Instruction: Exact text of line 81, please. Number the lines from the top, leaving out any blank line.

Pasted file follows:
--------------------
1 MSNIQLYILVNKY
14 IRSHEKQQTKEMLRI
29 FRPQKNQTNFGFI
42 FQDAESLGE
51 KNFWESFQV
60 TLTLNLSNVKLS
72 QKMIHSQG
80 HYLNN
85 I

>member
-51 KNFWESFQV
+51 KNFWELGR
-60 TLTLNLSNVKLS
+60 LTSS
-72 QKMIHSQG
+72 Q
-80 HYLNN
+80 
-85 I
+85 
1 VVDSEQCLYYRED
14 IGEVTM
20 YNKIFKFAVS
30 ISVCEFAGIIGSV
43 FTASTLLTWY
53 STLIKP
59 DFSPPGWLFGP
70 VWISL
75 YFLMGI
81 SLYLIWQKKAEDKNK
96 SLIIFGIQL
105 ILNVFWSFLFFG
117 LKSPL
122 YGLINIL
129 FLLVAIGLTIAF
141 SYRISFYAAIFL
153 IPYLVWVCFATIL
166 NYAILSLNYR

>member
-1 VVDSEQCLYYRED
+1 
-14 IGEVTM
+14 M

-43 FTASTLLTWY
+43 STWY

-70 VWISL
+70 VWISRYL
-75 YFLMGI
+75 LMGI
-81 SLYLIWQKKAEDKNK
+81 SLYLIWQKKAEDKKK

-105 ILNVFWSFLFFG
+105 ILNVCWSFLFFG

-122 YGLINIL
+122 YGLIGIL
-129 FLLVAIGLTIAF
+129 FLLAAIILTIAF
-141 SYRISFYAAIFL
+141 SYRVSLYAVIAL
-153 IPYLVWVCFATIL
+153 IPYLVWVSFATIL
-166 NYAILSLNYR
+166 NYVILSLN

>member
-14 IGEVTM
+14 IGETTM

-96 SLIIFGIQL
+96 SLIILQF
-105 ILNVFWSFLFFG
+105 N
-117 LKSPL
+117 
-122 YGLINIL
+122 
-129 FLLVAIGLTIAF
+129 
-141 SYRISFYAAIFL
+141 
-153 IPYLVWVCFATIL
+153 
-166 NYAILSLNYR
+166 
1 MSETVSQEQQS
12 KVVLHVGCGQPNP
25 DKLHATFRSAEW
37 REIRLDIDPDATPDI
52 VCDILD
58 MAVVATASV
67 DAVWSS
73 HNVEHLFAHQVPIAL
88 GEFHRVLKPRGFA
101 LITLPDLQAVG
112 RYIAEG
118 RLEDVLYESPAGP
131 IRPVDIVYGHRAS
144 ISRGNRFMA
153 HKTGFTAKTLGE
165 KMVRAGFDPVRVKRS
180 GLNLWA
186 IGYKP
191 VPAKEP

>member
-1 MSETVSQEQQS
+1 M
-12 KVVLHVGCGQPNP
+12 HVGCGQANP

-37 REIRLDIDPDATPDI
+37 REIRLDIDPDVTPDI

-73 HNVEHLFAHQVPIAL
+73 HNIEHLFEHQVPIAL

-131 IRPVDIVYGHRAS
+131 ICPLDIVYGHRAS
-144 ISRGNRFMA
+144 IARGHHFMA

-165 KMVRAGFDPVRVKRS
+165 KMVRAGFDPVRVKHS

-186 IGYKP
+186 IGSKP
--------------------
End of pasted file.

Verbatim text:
-166 NYAILSLNYR